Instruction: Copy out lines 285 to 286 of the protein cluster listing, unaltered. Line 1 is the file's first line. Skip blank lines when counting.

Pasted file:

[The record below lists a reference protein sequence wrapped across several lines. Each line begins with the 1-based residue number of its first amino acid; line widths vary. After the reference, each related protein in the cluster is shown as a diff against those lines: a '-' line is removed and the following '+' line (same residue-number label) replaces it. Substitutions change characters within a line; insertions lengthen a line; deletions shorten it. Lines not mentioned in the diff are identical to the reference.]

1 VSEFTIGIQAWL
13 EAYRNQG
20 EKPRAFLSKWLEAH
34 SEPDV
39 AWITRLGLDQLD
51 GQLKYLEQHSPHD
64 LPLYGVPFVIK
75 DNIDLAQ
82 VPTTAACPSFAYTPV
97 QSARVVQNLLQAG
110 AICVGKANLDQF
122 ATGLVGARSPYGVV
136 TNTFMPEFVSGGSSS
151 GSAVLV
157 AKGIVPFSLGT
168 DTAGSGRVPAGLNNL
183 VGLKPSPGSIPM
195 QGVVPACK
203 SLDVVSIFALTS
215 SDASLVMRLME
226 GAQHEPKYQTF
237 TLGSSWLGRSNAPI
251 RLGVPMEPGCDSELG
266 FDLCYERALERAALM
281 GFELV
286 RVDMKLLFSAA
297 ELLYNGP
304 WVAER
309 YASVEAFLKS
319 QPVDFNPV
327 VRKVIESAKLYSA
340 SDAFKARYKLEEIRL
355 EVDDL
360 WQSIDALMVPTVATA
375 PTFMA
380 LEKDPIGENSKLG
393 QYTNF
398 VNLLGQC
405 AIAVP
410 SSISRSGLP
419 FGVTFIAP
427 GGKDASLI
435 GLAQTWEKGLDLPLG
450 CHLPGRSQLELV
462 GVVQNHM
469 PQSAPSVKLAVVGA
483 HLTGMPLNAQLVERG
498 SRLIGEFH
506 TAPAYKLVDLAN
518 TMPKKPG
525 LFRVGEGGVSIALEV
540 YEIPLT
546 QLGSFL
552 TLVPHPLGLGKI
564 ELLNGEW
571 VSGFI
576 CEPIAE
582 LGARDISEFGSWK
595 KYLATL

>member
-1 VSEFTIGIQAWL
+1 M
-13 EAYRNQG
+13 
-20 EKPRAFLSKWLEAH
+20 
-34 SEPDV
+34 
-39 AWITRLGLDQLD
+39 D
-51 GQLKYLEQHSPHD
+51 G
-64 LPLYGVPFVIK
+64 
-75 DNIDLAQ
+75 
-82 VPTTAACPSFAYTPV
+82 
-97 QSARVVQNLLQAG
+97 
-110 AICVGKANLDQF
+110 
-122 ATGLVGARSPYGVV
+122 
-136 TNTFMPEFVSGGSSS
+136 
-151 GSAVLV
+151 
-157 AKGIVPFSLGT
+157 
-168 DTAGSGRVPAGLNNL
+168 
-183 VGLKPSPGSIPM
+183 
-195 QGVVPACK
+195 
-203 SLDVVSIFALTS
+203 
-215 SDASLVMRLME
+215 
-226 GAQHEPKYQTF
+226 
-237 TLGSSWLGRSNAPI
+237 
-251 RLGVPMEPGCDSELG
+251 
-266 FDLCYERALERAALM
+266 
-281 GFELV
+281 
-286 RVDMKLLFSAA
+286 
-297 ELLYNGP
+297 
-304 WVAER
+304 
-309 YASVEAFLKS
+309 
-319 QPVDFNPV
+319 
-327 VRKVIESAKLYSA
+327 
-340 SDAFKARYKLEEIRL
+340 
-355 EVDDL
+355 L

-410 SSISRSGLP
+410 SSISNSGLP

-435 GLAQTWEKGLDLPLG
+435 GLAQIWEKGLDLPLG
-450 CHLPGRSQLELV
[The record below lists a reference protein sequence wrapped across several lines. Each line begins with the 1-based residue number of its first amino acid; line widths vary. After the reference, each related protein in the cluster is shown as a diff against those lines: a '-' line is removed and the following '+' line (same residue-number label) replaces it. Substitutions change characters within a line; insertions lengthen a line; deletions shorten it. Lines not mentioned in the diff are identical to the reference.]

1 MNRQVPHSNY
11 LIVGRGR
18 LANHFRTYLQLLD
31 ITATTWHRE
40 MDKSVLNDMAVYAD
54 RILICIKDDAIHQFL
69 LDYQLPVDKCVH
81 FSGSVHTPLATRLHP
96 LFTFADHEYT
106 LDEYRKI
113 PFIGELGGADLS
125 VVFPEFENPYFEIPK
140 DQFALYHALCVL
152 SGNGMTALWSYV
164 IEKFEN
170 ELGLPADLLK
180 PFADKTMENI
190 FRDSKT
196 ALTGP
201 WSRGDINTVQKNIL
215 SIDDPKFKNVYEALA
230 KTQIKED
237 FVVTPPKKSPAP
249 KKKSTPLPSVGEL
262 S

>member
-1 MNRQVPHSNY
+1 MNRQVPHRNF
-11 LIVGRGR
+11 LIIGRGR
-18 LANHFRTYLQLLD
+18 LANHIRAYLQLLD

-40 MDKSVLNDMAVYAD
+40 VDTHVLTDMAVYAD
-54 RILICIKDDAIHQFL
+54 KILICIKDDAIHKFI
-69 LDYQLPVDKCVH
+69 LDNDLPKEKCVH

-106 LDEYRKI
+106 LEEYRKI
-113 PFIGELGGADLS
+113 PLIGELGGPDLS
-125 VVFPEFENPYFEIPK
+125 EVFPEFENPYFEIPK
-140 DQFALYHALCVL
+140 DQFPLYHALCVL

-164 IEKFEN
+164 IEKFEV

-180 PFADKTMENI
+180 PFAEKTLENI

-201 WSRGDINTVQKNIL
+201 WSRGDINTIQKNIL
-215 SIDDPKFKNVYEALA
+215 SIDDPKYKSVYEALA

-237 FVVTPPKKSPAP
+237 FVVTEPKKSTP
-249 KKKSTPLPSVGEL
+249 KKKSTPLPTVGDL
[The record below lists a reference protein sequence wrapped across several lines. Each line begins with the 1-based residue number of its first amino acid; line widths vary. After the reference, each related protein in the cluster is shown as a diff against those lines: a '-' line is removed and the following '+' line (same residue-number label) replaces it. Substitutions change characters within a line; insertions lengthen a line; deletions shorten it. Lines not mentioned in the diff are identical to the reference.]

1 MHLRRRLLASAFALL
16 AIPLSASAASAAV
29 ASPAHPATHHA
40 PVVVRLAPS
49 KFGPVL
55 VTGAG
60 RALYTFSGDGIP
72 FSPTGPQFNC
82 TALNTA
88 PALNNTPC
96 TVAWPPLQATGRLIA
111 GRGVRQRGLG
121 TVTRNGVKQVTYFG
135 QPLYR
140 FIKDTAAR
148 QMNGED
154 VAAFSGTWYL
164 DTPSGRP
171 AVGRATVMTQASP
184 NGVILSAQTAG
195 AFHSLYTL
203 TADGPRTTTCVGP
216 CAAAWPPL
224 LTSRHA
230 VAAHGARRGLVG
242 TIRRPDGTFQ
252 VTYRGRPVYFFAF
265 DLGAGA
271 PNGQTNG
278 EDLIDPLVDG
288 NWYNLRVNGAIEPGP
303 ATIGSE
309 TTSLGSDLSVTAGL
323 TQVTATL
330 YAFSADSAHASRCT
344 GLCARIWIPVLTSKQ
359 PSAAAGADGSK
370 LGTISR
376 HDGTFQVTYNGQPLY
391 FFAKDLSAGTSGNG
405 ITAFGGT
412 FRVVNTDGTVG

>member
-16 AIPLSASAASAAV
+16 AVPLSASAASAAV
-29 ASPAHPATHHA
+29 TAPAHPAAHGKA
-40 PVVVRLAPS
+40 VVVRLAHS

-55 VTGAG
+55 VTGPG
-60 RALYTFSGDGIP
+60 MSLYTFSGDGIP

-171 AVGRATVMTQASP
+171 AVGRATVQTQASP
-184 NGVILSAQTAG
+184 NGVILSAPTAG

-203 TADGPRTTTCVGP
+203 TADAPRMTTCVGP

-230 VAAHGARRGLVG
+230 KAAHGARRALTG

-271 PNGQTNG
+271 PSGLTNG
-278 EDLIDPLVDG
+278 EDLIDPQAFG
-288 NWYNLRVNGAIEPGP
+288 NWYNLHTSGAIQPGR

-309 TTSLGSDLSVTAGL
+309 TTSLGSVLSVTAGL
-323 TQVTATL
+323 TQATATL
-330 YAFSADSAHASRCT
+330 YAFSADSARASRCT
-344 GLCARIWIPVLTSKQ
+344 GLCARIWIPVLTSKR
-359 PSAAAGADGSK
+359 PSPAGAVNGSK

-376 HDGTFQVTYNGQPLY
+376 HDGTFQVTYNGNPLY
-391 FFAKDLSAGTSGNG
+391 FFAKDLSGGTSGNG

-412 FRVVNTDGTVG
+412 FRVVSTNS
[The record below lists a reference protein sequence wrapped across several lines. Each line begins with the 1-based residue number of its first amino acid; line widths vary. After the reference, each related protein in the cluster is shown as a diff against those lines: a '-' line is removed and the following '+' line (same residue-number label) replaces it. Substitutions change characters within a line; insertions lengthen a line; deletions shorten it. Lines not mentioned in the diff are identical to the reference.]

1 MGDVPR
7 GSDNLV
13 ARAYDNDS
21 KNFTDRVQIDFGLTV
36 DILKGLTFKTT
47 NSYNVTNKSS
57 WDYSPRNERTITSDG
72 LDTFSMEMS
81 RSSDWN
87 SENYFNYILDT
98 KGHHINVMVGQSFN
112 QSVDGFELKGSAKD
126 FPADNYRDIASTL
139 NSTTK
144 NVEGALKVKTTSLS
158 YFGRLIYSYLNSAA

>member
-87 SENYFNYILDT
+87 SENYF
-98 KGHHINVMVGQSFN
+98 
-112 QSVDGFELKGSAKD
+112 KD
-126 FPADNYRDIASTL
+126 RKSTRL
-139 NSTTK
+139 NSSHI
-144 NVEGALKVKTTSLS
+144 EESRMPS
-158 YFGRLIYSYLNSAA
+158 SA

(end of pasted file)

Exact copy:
81 RSSDWN
87 SENYFNYILDT